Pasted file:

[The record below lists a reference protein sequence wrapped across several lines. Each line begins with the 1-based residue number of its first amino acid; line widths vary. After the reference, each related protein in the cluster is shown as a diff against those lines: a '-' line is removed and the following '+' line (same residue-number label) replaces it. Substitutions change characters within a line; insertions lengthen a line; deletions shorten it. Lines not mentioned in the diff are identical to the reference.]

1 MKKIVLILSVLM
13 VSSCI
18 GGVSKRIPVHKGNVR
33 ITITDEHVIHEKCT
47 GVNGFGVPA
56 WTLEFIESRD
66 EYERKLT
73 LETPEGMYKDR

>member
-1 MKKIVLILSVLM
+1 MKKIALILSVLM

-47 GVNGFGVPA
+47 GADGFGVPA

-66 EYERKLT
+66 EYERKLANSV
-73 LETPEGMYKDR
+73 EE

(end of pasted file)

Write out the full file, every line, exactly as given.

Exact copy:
[The record below lists a reference protein sequence wrapped across several lines. Each line begins with the 1-based residue number of its first amino acid; line widths vary. After the reference, each related protein in the cluster is shown as a diff against those lines: a '-' line is removed and the following '+' line (same residue-number label) replaces it. Substitutions change characters within a line; insertions lengthen a line; deletions shorten it. Lines not mentioned in the diff are identical to the reference.]

1 MKKIVLILSVLM
13 VSSCI
18 GGVSKRIPVHKGNVR
33 ITITDEHVIHEKCT
47 GVNGFGVPA
56 WTLEFIESRD
66 EYERKLT
73 LETPEGMYKDR

>member
-1 MKKIVLILSVLM
+1 MKKIALILSVLM

-47 GVNGFGVPA
+47 GADGFGVPA

-66 EYERKLT
+66 EYERKLANSV
-73 LETPEGMYKDR
+73 EE